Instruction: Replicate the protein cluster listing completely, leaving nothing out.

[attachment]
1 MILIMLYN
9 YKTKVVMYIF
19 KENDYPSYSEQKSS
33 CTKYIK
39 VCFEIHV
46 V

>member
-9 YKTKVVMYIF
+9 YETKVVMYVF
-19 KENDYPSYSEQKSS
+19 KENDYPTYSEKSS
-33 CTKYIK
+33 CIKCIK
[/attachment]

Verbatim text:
1 MILIMLYN
9 YKTKVVMYIF
19 KENDYPSYSEQKSS
33 CTKYIK
39 VCFEIHV
46 V

>member
-9 YKTKVVMYIF
+9 YETKVVMYVF
-19 KENDYPSYSEQKSS
+19 KENDYPTYSEKSS
-33 CTKYIK
+33 CIKCIK